These Two Common Bathroom Products Have Just Been Recalled
Officials have announced that these frequently used products could result in infection.
The coronavirus pandemic has brought upon a new wave of concerned cleaning. In fact, at the start of the pandemic, many cleaning products were so highly sought after that they were sold out of many stores. Now, more cleaning products are missing from store shelves—though it's not just because they're in high demand. Recently, two common bathroom products were recalled: Cottonelle Flushable Wipes and Cottonelle GentlePlus Flushable Wipes. Read on to find out why the products were pulled, and for essential cleaning advice, discover The One Thing in Your Home You're Not Cleaning That's Making You Sick.
Kimberly-Clark, a manufacturing company behind big names like Kleenex and Huggies, recalled several lots of Cottonelle Flushable Wipes and Cottonelle GentlePlus Flushable Wipes that were manufactured between Feb. 7 and Sept. 14 after discovering that these products may contain Pluralibacter gergovaie, a bacteria that is known to cause infections.
"Individuals who have a weakened immune system, suffer from serious pre-existing conditions, have been treated surgically, or belong to another sensitive group of persons are at particular risk of infection," the company said in a statement on Oct. 9.
Kimberly-Clark said that there have been no reports of serious infection as a result of these wipes, but that there has been a "low rate of non-serious complaints, such as irritation and minor infection, reported for the affected wipes."
This is worrying, as the coronavirus targets the same groups of people more susceptible to infection from the bacteria found in these wipes. The existence of a co-infection involving a respiratory virus like the coronavirus and a bacterial infection—like one the affected wipes could cause—is also a concern. A Chinese study published in The Lancet on March 28 found that 50 percent of coronavirus patients who died also had secondary bacterial infections. And there's historically a precedent for this, as well. According to a notable 2008 study published in The Journal of Infectious Diseases, a majority of deaths from the 1918 flu pandemic were actually the result of secondary bacterial infections.
Kimberly-Clark, however, notes that there is currently "no evidence to support the transmission of COVID-19 associated" with any of their products, including the recalled wipes. And the company said in their statement that the decision to recall these Cottonelle wipes has "nothing to do with COVID-19." But these wipes aren't the only products that have been pulled from shelves. For more products that have been recently recalled, keep reading. And for coronavirus news you may have missed, find out how COVID Can Live for a Month on These 2 Items You Touch Every Day.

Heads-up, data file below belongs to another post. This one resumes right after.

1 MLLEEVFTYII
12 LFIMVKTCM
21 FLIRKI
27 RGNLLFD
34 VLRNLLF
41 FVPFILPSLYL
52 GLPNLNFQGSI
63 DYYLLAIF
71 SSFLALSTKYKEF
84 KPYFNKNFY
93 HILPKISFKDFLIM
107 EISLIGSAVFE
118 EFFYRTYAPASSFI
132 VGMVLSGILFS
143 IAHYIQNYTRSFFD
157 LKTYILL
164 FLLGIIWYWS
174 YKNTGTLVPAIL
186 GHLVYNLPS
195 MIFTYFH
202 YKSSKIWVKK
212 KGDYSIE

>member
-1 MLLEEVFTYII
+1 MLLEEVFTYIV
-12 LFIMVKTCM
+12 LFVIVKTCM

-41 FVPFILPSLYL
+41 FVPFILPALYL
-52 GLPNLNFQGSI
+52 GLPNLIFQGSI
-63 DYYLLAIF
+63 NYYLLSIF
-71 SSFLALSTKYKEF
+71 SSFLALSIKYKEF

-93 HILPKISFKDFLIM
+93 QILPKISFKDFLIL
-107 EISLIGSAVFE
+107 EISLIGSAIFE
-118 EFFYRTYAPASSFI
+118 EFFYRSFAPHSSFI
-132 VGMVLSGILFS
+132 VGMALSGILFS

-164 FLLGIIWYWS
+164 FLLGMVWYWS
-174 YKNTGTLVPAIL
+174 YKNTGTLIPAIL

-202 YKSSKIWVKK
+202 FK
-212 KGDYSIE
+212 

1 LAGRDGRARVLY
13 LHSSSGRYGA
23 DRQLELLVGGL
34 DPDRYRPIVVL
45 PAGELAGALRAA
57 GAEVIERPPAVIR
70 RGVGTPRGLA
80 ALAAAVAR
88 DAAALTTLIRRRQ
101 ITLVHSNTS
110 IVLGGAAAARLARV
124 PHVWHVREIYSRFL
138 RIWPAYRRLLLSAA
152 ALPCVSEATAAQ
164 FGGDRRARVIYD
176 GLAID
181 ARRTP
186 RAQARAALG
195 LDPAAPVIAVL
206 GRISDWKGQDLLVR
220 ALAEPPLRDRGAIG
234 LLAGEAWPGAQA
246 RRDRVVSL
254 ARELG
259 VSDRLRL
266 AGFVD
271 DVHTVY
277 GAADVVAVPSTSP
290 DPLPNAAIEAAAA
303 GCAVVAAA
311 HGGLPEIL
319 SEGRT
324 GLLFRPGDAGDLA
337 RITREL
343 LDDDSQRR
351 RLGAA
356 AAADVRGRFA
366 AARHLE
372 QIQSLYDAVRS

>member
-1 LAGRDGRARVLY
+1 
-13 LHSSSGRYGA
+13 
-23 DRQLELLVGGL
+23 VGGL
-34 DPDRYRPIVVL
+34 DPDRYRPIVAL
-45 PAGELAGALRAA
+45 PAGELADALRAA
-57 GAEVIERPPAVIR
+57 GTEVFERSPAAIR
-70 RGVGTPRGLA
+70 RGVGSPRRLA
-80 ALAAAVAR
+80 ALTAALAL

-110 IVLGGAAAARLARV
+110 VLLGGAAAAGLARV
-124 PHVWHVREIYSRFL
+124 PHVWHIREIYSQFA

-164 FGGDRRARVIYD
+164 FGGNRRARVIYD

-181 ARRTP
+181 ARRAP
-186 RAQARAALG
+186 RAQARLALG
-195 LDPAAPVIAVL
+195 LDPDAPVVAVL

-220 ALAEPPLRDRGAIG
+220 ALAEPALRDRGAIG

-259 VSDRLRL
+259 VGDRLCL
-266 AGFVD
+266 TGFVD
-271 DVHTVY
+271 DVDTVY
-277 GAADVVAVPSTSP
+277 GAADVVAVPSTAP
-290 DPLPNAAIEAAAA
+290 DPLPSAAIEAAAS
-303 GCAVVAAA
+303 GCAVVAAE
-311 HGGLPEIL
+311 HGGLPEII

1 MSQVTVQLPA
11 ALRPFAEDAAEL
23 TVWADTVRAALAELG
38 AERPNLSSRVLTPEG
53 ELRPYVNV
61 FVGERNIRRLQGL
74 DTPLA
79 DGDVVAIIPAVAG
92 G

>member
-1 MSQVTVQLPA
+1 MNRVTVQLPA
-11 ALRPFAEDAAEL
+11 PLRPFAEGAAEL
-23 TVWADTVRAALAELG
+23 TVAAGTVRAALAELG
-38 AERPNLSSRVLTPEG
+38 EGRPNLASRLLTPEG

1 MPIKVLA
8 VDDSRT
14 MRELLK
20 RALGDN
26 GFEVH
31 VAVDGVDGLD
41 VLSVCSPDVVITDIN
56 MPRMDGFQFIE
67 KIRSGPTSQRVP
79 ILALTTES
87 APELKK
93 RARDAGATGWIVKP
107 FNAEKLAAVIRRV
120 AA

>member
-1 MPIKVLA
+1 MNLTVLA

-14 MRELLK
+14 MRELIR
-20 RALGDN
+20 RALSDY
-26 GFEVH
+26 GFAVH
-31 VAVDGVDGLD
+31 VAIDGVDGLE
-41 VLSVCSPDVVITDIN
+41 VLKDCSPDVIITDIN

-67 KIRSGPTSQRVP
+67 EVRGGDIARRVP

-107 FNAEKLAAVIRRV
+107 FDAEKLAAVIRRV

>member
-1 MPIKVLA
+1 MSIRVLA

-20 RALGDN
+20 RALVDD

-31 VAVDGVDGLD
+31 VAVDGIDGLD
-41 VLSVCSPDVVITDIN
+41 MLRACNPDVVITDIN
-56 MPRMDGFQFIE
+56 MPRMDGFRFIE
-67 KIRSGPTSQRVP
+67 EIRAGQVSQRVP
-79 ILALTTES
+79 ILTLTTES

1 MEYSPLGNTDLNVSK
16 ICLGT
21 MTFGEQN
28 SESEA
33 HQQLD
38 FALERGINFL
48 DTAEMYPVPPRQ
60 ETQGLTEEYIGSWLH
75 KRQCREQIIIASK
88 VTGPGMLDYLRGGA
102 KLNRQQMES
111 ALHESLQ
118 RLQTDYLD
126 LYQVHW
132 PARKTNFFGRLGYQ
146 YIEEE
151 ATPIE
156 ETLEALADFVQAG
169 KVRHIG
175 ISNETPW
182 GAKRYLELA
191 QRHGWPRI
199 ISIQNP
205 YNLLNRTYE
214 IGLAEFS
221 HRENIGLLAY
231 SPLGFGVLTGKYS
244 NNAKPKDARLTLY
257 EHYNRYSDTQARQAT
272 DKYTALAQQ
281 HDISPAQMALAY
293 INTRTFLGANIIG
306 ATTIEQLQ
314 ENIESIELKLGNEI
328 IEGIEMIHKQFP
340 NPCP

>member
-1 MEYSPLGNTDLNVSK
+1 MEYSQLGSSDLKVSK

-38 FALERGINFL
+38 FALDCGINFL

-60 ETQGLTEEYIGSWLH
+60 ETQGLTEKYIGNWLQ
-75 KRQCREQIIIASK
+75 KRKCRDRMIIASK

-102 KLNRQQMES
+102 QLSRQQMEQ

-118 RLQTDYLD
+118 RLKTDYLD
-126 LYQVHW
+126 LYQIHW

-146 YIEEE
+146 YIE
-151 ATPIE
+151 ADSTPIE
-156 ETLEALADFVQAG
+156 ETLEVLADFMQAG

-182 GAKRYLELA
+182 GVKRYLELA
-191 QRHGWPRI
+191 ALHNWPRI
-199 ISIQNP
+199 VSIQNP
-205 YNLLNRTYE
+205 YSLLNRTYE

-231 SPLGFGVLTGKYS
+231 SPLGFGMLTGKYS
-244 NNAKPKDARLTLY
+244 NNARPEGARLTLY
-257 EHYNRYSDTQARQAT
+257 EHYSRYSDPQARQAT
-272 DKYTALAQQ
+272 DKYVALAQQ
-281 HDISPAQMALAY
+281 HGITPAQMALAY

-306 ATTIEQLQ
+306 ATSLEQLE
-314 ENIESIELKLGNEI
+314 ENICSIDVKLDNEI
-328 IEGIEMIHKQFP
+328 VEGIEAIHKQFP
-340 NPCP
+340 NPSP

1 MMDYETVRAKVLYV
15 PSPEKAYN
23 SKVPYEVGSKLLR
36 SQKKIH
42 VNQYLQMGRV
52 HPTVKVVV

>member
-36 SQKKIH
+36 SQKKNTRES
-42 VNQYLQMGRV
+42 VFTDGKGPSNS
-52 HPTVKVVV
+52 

Sunshine Mills dog food
Several popular dog food products have just recently been recalled by the United States Food and Drug Administration (FDA) for containing high levels of aflatoxin, a mold byproduct that could hurt your pet if they eat a lot of it. The recall included 21 popular dog foods, all manufactured by Sunshine Mills. And for more pet products that will be hard to find, discover why Petco Just Took This Controversial Product Off Its Shelves.
Super Soaker water guns
In August, the U.S. Consumer Product Safety Commission (UCPSC) recalled two versions of the Super Soaker water gun, a popular summer toy for children. Both the green-and-orange Super Soaker XP 20 and the orange-and-blue Super Soaker XP 30 were recalled because a decorative sticker placed on the products had ink that contained lead surpassing the amount allowed by the federal government. The recall affected nearly 54,900 water guns. And for more ways to keep your kids safe, These Are the Safest Ways to Disinfect Your Kids' Toys.
Harbor Breeze indoor ceiling fans
Lowe's recently had to recall a specific brand of fan because of consumer injuries. Harbor Breeze's Kingsbury indoor ceiling fans were taken from the shelves and online store after the manufacturer received 76 reports of the fan's light globe falling, resulting in at least four laceration injuries. And for more home products to keep your eye on, These Are the Secret Health Dangers Lurking Inside Your Home.
The Spice Hunter spices
Several kinds of spices from the The Spice Hunter were recalled on Oct. 12, including parsley, cinnamon, pepper, paprika, and garlic. According to the FDA, these products were voluntarily recalled by the manufacturer because they had potentially been contaminated with salmonella. And for more useful content delivered straight to your inbox, sign up for our daily newsletter.